Historically, willow bark (Salix spp.) has been one of the most widely used anti-inflammatory botanicals, primarily for the treatment of arthritic symptoms. The bark of several willow species is a rich source of salicin, the precursor to aspirin. There are numerous species of willow that have been traded historically as Salicis cortex. Unfortunately, in popular literature, “white willow bark” is the name most commonly used.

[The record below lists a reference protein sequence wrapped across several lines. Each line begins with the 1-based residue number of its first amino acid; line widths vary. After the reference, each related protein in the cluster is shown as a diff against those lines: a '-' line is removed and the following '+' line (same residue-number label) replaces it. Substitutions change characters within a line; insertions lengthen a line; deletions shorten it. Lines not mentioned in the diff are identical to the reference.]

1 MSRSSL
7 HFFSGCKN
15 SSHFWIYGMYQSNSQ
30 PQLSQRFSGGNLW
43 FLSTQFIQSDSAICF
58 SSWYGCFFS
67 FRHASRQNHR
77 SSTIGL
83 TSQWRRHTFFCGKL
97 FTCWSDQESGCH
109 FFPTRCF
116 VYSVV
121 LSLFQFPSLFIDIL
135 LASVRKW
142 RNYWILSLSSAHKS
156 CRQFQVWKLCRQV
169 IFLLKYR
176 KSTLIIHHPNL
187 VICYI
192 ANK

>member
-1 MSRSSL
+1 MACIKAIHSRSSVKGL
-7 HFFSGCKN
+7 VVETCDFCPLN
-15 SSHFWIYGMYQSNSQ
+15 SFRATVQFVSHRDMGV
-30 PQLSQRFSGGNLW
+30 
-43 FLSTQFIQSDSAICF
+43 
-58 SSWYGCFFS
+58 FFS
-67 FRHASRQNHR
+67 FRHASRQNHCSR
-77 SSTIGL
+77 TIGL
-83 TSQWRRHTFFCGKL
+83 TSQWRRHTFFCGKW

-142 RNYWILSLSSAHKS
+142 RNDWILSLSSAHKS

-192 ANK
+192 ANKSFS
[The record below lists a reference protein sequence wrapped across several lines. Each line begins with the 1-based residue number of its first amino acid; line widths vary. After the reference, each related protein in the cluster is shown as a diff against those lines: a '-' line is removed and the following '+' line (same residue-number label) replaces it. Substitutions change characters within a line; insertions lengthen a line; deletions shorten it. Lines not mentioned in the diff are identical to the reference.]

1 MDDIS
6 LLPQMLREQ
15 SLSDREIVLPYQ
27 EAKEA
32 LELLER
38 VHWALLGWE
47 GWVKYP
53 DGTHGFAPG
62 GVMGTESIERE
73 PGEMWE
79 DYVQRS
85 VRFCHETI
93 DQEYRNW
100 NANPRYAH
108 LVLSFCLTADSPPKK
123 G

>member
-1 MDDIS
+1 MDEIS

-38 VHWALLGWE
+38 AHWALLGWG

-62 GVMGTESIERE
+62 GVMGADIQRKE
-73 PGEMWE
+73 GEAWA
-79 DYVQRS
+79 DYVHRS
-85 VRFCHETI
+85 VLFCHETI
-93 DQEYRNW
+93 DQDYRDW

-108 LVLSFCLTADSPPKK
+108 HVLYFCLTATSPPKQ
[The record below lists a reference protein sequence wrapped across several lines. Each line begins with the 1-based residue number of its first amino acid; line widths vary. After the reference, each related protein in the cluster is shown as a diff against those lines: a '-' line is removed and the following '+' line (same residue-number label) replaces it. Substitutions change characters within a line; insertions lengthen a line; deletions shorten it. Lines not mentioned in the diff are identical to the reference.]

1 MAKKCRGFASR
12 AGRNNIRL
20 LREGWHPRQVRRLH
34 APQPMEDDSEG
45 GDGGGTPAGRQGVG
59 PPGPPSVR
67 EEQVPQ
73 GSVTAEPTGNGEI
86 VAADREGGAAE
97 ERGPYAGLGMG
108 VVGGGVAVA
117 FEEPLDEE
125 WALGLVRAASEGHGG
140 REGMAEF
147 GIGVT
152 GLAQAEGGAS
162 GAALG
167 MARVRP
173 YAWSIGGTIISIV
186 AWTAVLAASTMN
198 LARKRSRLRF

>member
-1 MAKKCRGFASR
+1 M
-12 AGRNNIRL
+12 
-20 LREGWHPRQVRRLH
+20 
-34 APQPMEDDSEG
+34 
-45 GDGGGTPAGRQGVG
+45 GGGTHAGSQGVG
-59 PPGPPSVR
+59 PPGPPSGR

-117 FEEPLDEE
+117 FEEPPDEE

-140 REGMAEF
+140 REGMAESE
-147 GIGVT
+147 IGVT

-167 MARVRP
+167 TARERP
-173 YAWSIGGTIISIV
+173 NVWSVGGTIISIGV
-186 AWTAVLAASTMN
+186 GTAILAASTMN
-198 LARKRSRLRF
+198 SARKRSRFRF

Because of this, there is a belief that willow bark should be derived exclusively from Salix alba (white willow), when Salix alba is one of the lowest sources of salicin among several species. Specifications should be developed to include several species versus only those species that are accepted in popular and authoritative literature. There has been concern raised that willow bark may cause blood thinning in the same way that aspirin does. This is unfounded and fully addressed in the AHP monograph.